Another clssification has to do with the way your brain perceives pain. If you are receiving pain from pain receptors within your body, then that is called nocioceptic pain. Non-nocioceptic pain information is sent by nerve fibers not attached to pain receptors.
Nocioceptic pain can be visceral (from organs) or somatic (from the rest of the body). Non-nocioceptic pain can be neuropathic (peripheral nervous system) or sympathetic (from the parasympathetic nervous system).
Most back pain is sent by pain receptors: it is somatic and nocioceptic. Some back pain is neuropathic (sent by compressed nerves). That pain is non-nocioceptic.
Each type of pain has a characteristic pain pattern. The patterns are not 100% reliable, but they help the physician decide where the pain originates.
To help delineate patterns, the doctor will also ask you to describe the pain: sharp, dull, squeezing, buring, itching, etc.; if the pain is steady, intermittent, or occasional; how long it lasts; and how long periods without pain last. In addition, he will want to know how severe the pain is and if it radiates (travels) to different places, what makes it better or worse, and what triggered the initial occurrence.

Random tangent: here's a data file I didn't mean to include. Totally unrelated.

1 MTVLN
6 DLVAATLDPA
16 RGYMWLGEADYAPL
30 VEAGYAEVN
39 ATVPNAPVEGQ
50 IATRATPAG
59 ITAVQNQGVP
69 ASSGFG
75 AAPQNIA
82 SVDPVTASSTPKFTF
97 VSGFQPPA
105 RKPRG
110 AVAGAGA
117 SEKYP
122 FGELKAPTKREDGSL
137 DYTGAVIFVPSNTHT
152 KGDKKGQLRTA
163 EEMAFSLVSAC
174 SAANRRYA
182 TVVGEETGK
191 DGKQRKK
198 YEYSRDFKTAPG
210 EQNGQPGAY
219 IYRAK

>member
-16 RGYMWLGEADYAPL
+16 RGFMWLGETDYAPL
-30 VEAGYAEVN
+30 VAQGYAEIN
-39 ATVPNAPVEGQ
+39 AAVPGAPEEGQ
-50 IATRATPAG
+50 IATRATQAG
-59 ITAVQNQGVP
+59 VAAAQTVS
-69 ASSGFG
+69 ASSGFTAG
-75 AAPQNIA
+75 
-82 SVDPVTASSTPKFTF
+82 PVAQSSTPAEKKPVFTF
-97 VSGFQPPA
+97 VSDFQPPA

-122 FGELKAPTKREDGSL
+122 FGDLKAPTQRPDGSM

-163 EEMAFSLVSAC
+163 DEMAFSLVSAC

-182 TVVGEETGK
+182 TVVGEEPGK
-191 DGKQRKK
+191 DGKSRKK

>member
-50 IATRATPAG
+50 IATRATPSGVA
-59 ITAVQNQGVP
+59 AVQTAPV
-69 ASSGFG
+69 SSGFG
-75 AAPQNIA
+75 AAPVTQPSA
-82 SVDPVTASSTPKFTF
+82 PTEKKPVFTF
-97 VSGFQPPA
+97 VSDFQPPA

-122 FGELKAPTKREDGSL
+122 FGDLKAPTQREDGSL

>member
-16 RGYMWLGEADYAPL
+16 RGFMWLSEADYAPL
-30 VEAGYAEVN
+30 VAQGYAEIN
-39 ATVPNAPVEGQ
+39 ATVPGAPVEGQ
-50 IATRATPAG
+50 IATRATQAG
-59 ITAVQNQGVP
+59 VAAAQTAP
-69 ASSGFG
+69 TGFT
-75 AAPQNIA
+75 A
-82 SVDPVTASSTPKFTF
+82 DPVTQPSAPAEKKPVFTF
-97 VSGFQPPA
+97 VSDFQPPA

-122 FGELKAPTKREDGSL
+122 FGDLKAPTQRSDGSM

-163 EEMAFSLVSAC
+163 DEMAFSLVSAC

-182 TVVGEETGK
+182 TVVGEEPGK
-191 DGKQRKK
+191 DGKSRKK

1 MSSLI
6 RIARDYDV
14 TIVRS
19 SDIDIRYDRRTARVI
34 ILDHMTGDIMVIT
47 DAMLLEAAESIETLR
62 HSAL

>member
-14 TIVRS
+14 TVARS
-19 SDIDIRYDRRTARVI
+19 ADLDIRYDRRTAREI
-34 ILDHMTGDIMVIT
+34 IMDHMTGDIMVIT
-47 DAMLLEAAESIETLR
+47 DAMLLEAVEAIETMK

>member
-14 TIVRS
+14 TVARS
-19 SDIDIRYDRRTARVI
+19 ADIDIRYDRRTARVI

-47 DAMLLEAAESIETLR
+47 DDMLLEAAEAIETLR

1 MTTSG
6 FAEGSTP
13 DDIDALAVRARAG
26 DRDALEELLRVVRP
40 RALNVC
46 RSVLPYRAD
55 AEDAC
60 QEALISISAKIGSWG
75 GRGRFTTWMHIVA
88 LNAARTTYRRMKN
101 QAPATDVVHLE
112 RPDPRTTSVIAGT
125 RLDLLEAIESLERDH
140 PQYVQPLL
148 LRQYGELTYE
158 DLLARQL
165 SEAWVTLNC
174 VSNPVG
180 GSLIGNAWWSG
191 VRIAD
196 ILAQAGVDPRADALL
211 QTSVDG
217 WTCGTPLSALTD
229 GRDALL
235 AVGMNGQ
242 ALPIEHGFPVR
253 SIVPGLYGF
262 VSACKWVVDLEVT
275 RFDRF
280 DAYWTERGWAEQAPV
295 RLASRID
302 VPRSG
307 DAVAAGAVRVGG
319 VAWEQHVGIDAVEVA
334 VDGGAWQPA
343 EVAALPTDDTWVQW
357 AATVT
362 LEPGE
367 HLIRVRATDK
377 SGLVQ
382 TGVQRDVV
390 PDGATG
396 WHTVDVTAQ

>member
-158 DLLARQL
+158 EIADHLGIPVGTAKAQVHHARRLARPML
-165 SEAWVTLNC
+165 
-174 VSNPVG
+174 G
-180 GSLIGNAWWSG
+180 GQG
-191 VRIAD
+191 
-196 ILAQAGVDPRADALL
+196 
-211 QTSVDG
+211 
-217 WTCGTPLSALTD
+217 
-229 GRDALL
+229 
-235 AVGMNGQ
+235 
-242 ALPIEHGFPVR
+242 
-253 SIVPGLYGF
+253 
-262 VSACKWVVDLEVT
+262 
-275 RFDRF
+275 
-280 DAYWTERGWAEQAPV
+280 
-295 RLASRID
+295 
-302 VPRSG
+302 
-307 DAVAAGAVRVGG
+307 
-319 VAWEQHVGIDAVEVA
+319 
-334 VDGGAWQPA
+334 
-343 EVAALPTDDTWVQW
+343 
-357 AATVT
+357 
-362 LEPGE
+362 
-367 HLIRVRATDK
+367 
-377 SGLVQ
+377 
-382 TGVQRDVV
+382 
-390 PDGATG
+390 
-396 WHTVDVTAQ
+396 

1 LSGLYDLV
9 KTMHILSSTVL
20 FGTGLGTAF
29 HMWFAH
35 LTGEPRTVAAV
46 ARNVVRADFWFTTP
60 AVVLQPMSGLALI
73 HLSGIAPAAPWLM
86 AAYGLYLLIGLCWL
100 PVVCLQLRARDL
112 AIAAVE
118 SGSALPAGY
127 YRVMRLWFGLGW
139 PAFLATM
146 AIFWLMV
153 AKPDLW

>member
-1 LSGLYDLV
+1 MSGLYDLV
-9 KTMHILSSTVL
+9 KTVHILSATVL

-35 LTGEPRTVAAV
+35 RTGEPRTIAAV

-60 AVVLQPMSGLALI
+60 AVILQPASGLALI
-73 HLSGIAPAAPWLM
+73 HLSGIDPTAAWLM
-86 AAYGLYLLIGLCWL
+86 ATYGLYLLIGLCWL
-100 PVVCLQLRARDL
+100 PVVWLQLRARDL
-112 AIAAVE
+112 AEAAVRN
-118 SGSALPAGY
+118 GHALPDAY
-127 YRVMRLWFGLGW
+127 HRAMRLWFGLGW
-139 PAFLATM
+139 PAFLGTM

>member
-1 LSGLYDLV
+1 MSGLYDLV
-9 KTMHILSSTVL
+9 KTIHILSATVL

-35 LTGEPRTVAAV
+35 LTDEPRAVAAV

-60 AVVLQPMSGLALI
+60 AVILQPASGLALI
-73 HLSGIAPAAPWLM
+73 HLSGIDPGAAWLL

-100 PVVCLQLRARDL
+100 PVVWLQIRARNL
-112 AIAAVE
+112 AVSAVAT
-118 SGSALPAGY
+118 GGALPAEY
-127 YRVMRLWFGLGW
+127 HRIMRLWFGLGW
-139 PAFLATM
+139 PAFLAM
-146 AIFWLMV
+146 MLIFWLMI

The difficulty in diagnosis usually occurs when there are multiple sources of pain, or the patient is unable to describe the pain. It's not easy to tease out the information sometimes.